Tag Ticket prices

Tag Ticket prices

The campaign for a teen-only section at Old Trafford

January 16, 2014 Tags: , Shorts 12 comments
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Over the past two decades the average age of supporters inside Old Trafford has been on a steady incline. The price of tickets, and the ever ‘ageing’ population of season ticket holders, has served to generate a changing demographic of match-going Manchester United supporters. Indeed, surveys conducted by the Premier League suggest that the average age an adult match-goer is 41 across the country. United is no different.

Increasing price increases mean that teenagers now struggle to attend matches as they have in the past, whether this as part of a group or with the family. This pattern has a negative impact on the development of United’s next generation of Reds, and reduces the matchday atmosphere, which is often more lively when younger fans are encouraged to attend.

It’s a challenge that could impact on United’s commercial business too. After all, young audiences are keenly sought by major global brands, and United could well alienate a key demographic, negatively impacting the club’s strategy. This is a rare area where supporters’ needs and commercial reality are very well aligned.

Yet, there are measures that can be taken – and some clubs are ahead of the curve in realising the long-term risk of disenfranchising the young. United Rant, in collaboration with Republik of Mancunia and other fans groups, is calling on United to introduce an area at Old Trafford which is designated for teenagers only. We believe that ticket price for this area should be considerably lower than the rest of the ground to encourage take-up.

It’s an initiative that can offer only upside for fans and the club – as rivals have found out. Arsenal have introduced a similar area for 1,000 teenagers this season, albeit for specific matches, at a cost to the club of just £400,000 in annual revenues. Tickets in this section cost no more than £10. Other clubs, such as Fulham and West Ham United, offer a ‘kids for a quid’ scheme. Even Manchester City regularly sell League Cup tickets for £5 to teenagers.

The average age of residents at Rant towers may also be on the increase, but we remember well standing on the Stretford End for less than £2 in the mid-1980s. That’s a little over £5 in today’s money. Prices are unlikely to drop that far today, but the club can do something about making the game just a little more affordable.

If you’re similarly minded you can sign this online petition, which will be delivered to the club in due course.

Glazers could reignite fan battle

April 21, 2011 Tags: , , , Reads 41 comments

It is now almost 18 months since Old Trafford was first bathed in the green and gold of protest. The Glazer family’s decision to borrow more than £500 million on the international bond market sparked a new wave of supporter protest, and a level of anger not seen in Manchester since the reclusive Americans first appeared in the city. Yet that protest has achieved very little bar a thousand headlines and last summer’s season ticket prize freeze. Small fry compared to the regime change that became supporter groups stated aim.

But with next year’s ticket prices shortly announced, will Manchester United’s executive management stick or twist; fending off protest for the summer or provoking another wave of anger?

Indeed, the decision to raise prices (or not) at Old Trafford – rises have been announced by both Arsenal and Chelsea recently – will have already been taken, despite disingenuous claims by the club that it has not. The imminent announcement on ticket prices will be the first salvo in another summer-long battle of wills between supporters and United’s ownership.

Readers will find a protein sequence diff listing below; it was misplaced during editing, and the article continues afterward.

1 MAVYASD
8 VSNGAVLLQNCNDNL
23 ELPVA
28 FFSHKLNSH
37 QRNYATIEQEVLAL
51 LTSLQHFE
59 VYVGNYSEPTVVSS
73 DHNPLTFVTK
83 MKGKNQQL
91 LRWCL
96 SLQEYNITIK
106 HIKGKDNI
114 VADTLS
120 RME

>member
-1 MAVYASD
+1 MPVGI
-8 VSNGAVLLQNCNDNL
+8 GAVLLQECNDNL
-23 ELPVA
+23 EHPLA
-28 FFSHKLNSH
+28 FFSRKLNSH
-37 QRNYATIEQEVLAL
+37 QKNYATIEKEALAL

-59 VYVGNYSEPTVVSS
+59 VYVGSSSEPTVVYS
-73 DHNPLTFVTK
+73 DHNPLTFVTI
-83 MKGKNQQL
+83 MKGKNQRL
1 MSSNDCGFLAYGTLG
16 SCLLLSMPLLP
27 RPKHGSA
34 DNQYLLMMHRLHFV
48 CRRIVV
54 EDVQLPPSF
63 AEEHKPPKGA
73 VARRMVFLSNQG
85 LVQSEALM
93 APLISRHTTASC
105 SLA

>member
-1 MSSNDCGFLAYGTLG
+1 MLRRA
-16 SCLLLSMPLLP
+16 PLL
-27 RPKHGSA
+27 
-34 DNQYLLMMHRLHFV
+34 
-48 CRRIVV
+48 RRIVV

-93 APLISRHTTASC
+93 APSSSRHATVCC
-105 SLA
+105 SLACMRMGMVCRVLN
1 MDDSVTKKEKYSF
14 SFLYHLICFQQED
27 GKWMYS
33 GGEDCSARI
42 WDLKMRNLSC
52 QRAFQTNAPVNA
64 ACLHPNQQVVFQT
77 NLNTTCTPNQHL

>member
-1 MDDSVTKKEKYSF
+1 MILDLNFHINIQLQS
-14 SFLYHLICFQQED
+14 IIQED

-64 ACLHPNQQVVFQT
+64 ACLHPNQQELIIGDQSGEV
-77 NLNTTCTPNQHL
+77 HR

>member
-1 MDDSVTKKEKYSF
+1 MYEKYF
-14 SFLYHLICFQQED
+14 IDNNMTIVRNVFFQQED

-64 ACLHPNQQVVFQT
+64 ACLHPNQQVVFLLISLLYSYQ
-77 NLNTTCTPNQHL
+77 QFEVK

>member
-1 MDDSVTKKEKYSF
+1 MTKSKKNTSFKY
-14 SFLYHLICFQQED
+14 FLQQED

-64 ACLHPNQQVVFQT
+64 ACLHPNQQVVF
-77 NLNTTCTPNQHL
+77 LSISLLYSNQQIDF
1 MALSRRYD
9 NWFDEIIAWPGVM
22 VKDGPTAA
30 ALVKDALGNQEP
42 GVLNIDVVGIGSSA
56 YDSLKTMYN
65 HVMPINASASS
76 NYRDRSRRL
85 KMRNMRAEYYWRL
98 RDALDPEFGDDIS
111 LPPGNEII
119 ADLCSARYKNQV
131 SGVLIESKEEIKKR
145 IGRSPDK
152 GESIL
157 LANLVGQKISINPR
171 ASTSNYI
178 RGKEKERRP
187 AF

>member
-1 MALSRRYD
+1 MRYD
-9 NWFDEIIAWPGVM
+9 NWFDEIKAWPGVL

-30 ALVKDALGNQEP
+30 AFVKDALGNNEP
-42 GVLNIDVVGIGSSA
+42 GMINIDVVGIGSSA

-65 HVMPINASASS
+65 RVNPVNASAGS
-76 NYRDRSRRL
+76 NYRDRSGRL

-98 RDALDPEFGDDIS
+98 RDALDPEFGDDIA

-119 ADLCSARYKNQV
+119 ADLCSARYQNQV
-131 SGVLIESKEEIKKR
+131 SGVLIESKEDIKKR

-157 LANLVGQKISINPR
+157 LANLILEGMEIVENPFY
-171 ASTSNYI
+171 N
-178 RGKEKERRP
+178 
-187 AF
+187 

Last summer’s price freeze bought the regime few friends, with thousands of fans still walking away from season ticket ownership, but the relative absence of green and gold at Old Trafford this season has marked a lull is supporter protest. The Glazer’s decision to raise, lower or freeze prices for next season could add new verve to the protest. Or perhaps kill it stone dead. Another freeze will buy the regime more time; price rises could spark yet more anger and another call to boycott season ticket renewals.

And although the regime has not once lowered prices in six seasons in charge at United, there is precedent at the Glazer’s NFL franchise. In fact, with attendances at the Tampa Bay Buccaneers falling so steeply that the team’s TV coverage was blacked out by the league, the Glazer family chose to cut ticket prices by up to 30 per cent. It was a move born of financial necessity – blackouts, designed to keep attendances high, are costly to franchise owners, and the regime had been forced to buy its own tickets for many matches last season.

The family made the most of its decision though, claiming the owners to be supporter-centric in a time of financial hardship in the United States.

“Our organization has spent a lot of time listening to our fans at this time when our team is thriving and our economy is not,” Joel Glazer recently said recently.

“As a result, we are now offering several pricing changes in response to our community’s needs.”

The move has raised hopes that the Glazer family will similarly reduce costs at Old Trafford, which have increased by 50 per cent in aggregate since the Americans took control. Unsurprisingly, the Manchester United Supporters Trust (MUST) has called for fans in Manchester to be afforded the same treatment as their counterparts in Florida.

“Joel Glazer said he’s listened to the Tampa fans. Well it’s about time he listened to Manchester United fans and responded by cutting our ticket prices too,” MUST Vice Chair Sean Bones said in a statement.

“Manchester United supporters should not feel they are subsidising the Glazers’ American Football Franchise as well as their debt. After the huge price rises our fans have endured while the Glazers have been taking out millions of pounds from our club if anything we deserve bigger price cuts than the Tampa fans.

“Anything other than an equivalent cut in prices at Manchester United will be seen as a slap in the face for United fans.”

There are, however, key differences between the financial model at Old Trafford and that in Tampa. First, and certainly most important, there is no TV blackout system in the Premier League. There is, therefore, no chance United’s TV revenue will fall sharply under the current rights contracts, unless the club fails to make the Champions League. With that possibility remote, Old Trafford bean counters are under no financial pressure to act on ticket prices.

There is also little pressure on attendances in Manchester. While thousands of supporters have given up season tickets, the scale of United’s support is such that matches are mostly sold out or as close to it to make very little financial difference. The family’s decision to increase individual non-member match ticket prices this season, and retain the despised automatic cup match ticket scheme, underlined the Glazer’s confidence is continuing to sell in volume.